They are an attractive pair; Von Auersperg handsome, articulate and poised and Kneissl tall, tanned and blond with striking blue eyes. They are remarkably straightforward. Asked about the extent of her mother's wealth, Kneissl said matter-of-factly, "I think Mummy's estate is close to $105 million."
Sunny von Bulow, the only daughter of Pittsburgh utilities magnate George S. Crawford and Annie-Laurie Crawford Aitken, who was connected to the Carnegies, was beautiful, blond, adored and pampered by her family, a dazzling debutante who wed royalty. That marriage fell apart after eight years and, in 1966, she married Von Bulow, a suave Danish-born, Cambridge-educated man-about-society.
During the trials, Sunny von Bulow was depicted by the defense as pathologically shy, a neurotic woman with few inner resources who drowned her anxieties in alcohol.
A "smear," contends her son, "the most outrageous lies." They believe the outcome might have been different if a dozen or so character witnesses had been permitted to testify for their mother. That's one of the changes they want to see made in the system.
"We give the defendant the presumption of innocence," Von Auersperg said, while "so often it's the victim who's put on trial, like our mother, who was helpless and could not defend herself."
Asked to describe her mother, Kneissl replies, "Warm, giving, fun to be with." Pathologically shy? Kneissl smiled, shook her head and said, "My mother didn't enjoy the same kinds of people he (Von Bulow) enjoyed. And I can see why. And she didn't like enormous groups of people." Both of them depicted her as a woman who preferred opera and books to partygoing.
Von Auersperg describes his mother as "a very family-oriented person, somebody who provided a great life for all of her family. She was very concerned about us." As for allegations at the trial that she was self-destructive, he said: "She was not someone whose intent was to detach herself from that life."
Today, Sunny von Bulow lies in kind of a twilight zone between life and death in a private room in New York's Columbia Presbyterian Hospital. "Seventy percent of her brain cells are destroyed," Kneissl said. "She can differentiate between day and night, but probably not focus. She hears sounds but probably does not understand them. We don't think she recognizes anybody."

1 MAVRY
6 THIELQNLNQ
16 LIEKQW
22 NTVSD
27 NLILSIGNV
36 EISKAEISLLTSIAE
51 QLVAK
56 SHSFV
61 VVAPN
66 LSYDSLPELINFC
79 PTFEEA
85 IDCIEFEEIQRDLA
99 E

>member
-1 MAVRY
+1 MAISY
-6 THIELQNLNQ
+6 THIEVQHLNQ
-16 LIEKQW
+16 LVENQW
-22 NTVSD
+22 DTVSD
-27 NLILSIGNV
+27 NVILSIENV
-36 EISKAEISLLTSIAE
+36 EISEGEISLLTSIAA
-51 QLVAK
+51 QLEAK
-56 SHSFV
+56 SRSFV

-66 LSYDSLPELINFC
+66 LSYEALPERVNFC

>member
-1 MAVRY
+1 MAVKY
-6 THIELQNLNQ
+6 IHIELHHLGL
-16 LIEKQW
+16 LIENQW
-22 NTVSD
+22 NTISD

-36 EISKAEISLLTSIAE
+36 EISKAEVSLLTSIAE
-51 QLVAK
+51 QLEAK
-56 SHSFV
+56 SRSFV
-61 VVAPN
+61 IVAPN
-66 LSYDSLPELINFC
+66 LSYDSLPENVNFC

Kneissl and Von Auersperg visit their mother on major holidays and on her birthday, sometimes in-between. "Maybe," he said, "a familiar voice makes a difference."
There are fresh flowers, which she loves, in the room at all times. She listens to opera cassettes through headphones. "To relax her," her son explained. "The nurses say when the tapes stop she becomes agitated."
Guard at the Door
There is a guard posted at Sunny von Bulow's door. "We don't want curious people walking in," Von Auersperg explained. "Someone, maybe an off-duty nurse, took some pictures and sold them to a German magazine," which published them.
The approved visitor list includes Claus von Bulow and Cosima von Bulow, the 19-year-old daughter of Sunny and Claus. Cosima has been estranged from her half-brother and half-sister since siding with her father during his ordeal. Her maternal grandmother, who died in April of 1984, dropped Cosima from her will.
Kneissl and Von Auersperg say they feel no rancor toward Cosima and they hope for a reconciliation. Said Kneissl: "She knows where we are and knows that we love her. She was only 14 years old when this happened to our mother. . . ."
It is with some bitterness, however, that Kneissl observes that Von Bulow "has started going to see my mother only since the inception of our civil suit. I find that particularly appalling."
'She Is Still Beautiful'
Sunny von Bulow is not, Kneissl insists, the physically diminished human vegetable described in some reports. "She was an incredibly beautiful woman," she said, "and she still is beautiful."